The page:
Domestic violence observed in “nearly all reception centres” for asylum seekers, Migri reported
The report considers "essential" supporting men in families that arrived in Finland, because it is often them who feel that their status has changed most.
Cultural differences, uncertain future and a lack of family and support networks place a strain on the family of asylum seekers. These were the findings of a survey carried out by the Finnish Immigration Service (Migri) among the employees of 23 reception centres on the challenges faced by asylum seekers in intimate relationships and parenthood.
One of the main conclusions of the final report is that gender roles in Finland may differ from those of the asylum seekers’ countries of origin. The roles of a family may involve a stark division between men and women, for example. The weaker status of the woman may take the form of the man making decisions or speaking on his wife’s behalf.
Despite the fact that “reception centre employees provide both men and women with an explanation of Finnish customs and the rights and responsibilities of each individual in Finland”, the fact is that “some may find the change to a western view of gender equality drastic”, says Sirpa Rönkkomäki, project leader and director of Oulu Reception Centre.
“In our customer’s cultures, equality may have a different meaning, but they may still feel that the roles of men and women within the family community are equal”, concludes this expert.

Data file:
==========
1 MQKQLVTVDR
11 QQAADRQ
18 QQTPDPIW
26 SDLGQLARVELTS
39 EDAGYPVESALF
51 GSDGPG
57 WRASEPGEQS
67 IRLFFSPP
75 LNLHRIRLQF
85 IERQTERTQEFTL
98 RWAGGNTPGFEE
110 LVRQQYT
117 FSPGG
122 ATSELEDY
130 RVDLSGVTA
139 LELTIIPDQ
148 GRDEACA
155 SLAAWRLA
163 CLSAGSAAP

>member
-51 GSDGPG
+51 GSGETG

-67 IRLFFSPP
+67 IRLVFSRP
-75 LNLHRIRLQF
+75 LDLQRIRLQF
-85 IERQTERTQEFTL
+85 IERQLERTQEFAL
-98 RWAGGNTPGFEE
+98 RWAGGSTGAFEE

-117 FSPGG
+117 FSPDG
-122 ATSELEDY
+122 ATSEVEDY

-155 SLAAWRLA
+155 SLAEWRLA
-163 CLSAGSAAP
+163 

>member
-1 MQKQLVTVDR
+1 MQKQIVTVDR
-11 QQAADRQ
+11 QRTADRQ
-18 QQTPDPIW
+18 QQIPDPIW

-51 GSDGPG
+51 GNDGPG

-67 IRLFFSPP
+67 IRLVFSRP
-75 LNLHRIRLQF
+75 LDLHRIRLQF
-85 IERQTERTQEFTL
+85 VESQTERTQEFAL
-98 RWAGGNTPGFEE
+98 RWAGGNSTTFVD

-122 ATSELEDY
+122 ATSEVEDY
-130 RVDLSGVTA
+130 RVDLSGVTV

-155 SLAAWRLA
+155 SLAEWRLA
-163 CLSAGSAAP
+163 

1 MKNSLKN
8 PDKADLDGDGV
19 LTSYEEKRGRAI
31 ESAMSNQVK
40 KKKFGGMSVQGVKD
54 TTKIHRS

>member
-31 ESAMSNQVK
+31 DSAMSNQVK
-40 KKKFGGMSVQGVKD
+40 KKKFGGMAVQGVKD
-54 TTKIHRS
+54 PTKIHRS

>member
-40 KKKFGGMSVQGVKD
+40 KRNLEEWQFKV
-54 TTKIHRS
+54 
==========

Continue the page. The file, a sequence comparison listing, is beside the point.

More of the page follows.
Supporting men, “essential”
The survey reports that in this situation “efforts to support women are important, but it is also essential for the benefit of the family as a whole that special attention is paid to supporting the men”. This is because “in families that arrive in Finland, it is often the men who feel that their status has changed most”.
The report certifies that “nearly all reception centres had observed and intervened in instances of domestic violence”.
The survey found that families staying at reception centres often needed support with raising children in the new country. “The aims and methods of upbringing differ from culture to culture, and familiar social conventions may no longer apply in Finland”, Migri says. Concern and the need to protect their children is evident in the parents’ behaviour. For example, children may not always understand the true purpose of the journey, and have been told by their parents that they are on "holiday".
The report concludes that effective support work should acknowledge the attitudes of asylum seekers and engage in open discussion about cultural differences and the impact of difficult experiences on family life. Problems should be met with rapid intervention, in an understanding manner, remarks Migri.
Identify tools to help families
The survey was conducted by a questionnaire and interviews of reception centre employees. One aim of the survey was to identify tools for helping families at reception centres in need of support.
"We gained valuable information on the issues faced by employees at reception centres, and on the kind of help provided to customers that has been found effective," said Sirpa Rönkkömäki. "To provide help successfully, we need to understand cultural differences and the critical life situation of the families," she added.
The report also includes basic instructions and practical tools for supporting relationships and families.